UGANDA: Girl Up Initiative Uganda Aims to Empower Young Women, Improve Health

Tuesday, December 10, 2013
Eastern Africa
PeaceWomen Consolidated Themes: 
Human Rights

The idea of Girl Up Initiative Uganda came to founders Kim Wolf and friend Monica Nyiraguhabwa last year as they walked through one of the many slums of Kampala, the largest city and the capital of Uganda.

The pair realized they could make a difference in the lives of young girls living in the borough — many of them in desperate need of leadership, empowerment and health education.

“The Girl Up Initiative Uganda was created to empower young women to stay in school and prevent early pregnancy, HIV/AIDS and other sexually transmitted diseases,” said Wolf, executive deputy director.

Without proper health education, many young girls in Uganda face the risk of early childbirth and marriage, dropping out of school and acquiring a variety of STDs — all of which greatly diminish opportunities for the adolescent girls and jeopardize their future.

Wolf emphasized that it is not uncommon for young women in the community to engage in sexual relations with older men for economic reasons, and added that there is currently little or no sexual and reproduction health education in schools or homes.

Last year, GUIU partnered with the St. James Biina Primary School in Kampala to promote and organize training, services and programs to young girls, ages 8 to 17, in an effort to help them make a smart and healthy transition into adulthood.

“We organize monthly trainings for girls and young women on topics ranging from sexual and reproductive health and puberty to business and savings skills,” Wolf said. “All girls are members of the Girl Up Club in the school that is facilitated by the head woman teacher, and which meets twice weekly.”

Forty-five girls are enrolled in the program, which also offers free counseling services and referral services for girls dealing with problems, such as sexual violence, harassment, relationship issues and monetary challenges.

“We want to double this number of girls to 100 when we expand into another school in 2014,” Wolf said. “We will also start an economic empowerment program for five young mothers that will include business management skills and savings trainings, startup capital and follow-up mentoring and advice.”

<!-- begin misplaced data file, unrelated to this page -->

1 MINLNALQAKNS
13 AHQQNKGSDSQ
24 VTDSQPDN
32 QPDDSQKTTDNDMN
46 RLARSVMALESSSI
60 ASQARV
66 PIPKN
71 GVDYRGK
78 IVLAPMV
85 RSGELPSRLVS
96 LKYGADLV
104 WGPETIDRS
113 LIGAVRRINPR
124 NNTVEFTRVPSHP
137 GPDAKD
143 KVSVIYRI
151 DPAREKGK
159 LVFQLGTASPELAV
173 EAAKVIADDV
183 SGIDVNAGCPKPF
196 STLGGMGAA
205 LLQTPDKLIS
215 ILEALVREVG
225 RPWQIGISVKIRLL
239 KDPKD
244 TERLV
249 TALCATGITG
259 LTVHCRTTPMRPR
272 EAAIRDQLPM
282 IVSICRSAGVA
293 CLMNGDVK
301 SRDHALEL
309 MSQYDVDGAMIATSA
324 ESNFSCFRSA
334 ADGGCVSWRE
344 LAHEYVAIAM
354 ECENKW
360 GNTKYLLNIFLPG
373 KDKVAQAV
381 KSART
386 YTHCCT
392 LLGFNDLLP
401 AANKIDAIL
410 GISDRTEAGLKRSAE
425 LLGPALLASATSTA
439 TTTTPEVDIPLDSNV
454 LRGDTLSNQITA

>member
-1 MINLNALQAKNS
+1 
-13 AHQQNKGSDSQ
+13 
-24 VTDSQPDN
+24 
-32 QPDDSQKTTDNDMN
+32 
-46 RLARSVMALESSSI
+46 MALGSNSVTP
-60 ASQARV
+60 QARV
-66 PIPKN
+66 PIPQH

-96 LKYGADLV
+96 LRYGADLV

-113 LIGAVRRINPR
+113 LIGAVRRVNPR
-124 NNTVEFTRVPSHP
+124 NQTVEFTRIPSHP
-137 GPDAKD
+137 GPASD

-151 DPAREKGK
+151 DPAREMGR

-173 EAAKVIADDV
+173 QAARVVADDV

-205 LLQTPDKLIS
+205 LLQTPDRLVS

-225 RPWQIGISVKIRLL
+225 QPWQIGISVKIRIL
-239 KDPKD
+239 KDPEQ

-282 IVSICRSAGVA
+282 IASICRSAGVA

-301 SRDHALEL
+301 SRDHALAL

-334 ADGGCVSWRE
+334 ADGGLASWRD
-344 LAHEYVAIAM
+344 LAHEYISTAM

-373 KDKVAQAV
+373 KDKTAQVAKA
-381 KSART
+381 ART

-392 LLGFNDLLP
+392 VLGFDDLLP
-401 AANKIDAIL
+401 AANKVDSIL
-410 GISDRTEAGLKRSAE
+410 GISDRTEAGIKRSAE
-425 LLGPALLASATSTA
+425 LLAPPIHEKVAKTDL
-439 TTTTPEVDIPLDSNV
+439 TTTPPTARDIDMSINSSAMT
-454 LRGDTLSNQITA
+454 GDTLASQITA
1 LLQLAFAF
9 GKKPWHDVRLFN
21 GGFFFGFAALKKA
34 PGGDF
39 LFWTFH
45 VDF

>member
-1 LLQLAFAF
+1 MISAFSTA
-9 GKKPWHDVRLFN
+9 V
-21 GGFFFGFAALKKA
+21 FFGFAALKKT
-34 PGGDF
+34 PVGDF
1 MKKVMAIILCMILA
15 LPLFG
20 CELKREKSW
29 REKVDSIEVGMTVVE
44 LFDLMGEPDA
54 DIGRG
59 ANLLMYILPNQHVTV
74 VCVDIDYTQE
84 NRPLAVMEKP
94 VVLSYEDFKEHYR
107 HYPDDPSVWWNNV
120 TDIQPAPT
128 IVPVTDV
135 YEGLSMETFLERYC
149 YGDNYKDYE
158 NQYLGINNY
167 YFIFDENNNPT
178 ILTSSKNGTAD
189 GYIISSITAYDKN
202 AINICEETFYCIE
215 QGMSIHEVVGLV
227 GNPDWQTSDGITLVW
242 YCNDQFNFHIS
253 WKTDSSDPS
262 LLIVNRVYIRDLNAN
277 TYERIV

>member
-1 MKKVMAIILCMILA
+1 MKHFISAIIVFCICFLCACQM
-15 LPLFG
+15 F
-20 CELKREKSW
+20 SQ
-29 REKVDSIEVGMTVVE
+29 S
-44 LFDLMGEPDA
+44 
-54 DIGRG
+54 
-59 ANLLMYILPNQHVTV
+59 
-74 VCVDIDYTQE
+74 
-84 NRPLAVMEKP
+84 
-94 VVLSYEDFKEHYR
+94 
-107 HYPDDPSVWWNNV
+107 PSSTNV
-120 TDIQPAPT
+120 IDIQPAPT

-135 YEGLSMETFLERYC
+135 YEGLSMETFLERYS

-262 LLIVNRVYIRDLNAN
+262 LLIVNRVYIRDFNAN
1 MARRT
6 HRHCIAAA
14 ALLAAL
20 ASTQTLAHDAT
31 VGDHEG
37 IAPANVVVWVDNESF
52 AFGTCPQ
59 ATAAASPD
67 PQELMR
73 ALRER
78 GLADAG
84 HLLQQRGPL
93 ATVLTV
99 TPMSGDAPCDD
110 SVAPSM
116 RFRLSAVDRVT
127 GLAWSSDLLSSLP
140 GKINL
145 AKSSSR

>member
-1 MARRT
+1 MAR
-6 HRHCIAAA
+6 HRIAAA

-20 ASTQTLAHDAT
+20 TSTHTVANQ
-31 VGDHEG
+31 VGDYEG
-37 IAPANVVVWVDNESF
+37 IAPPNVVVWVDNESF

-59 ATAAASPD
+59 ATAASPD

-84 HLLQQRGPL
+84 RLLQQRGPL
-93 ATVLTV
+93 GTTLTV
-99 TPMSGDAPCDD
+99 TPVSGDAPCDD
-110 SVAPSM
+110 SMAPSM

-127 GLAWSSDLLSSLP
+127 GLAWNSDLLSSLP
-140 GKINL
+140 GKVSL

Wolf, 26, holds a bachelor's degree in international development from the University of California Berkeley, where she was co-president of STAND (A Student Anti-Genocide Coalition) and a member of the Golden Key Honour Society for scholastic achievement. She is pursuing an master's of philosophy degree in African studies from the University of Cape Town.

Her goal is to continue to educate and invest in the future of these young girls who have little or no control over their critical social health and economic sustainability during adolescence.

But, as with most startup organizations, the need for financial assistance remains a vital component of the future success and expansion of GUIU.

Wolf explained to Noozhawk during a fundraiser at the Goleta home of her parents — Harvey and Janet Wolf, a Santa Barbara County supervisor — that the program costs for the next year are $13,640, including staff salaries for one full-time and three part-time employees, an accountant and a security guard. The fundraiser raised $7,500.

“We are also raising money to complete our Girls' space and office for $5,300 for furniture, computers and office supplies," Kim Wolf said. "Rent and Internet for the year will be $3,360 and U.S. registration $1,000.”

Wolf said she works closely with Nyiraguhabwa, executive director of GUIU and a native of the community, to help coordinate GUIU programs and services, but explained that Nyiraguhabwa oversees the day-to-day operations and interaction with GUIU members.

Nyiraguhabwa, an advocate of the women's rights movement who obtained a bachelor's degree in adult education from Markere University, has worked for five years as a program manager at the Mentoring and Empowerment Programme (MEMPROW), training young women from primary schools in Kamapala.

“Monica's passion for the rights of girls shines through her speaking,” Wolf said. “Anyone who has talked to Monica can feel her power and influence within the community.”

For additional information about the Girl Up Initiative Uganda, click here to watch a video or click here to connect with the effort on Facebook.